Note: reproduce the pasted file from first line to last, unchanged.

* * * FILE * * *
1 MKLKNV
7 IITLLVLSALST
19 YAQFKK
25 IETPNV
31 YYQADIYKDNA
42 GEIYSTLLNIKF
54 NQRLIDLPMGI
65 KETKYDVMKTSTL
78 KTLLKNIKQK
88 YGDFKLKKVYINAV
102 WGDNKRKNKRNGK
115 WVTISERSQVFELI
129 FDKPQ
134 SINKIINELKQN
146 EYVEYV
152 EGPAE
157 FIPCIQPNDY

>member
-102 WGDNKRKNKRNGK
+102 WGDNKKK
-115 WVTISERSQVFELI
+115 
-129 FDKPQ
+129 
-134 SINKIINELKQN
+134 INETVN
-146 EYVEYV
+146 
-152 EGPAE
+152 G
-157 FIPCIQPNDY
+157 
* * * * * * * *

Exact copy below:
1 MKLKNV
7 IITLLVLSALST
19 YAQFKK
25 IETPNV
31 YYQADIYKDNA
42 GEIYSTLLNIKF
54 NQRLIDLPMGI
65 KETKYDVMKTSTL
78 KTLLKNIKQK
88 YGDFKLKKVYINAV
102 WGDNKRKNKRNGK
115 WVTISERSQVFELI
129 FDKPQ
134 SINKIINELKQN
146 EYVEYV
152 EGPAE
157 FIPCIQPNDY

>member
-102 WGDNKRKNKRNGK
+102 WGDNKKK
-115 WVTISERSQVFELI
+115 
-129 FDKPQ
+129 
-134 SINKIINELKQN
+134 INETVN
-146 EYVEYV
+146 
-152 EGPAE
+152 G
-157 FIPCIQPNDY
+157 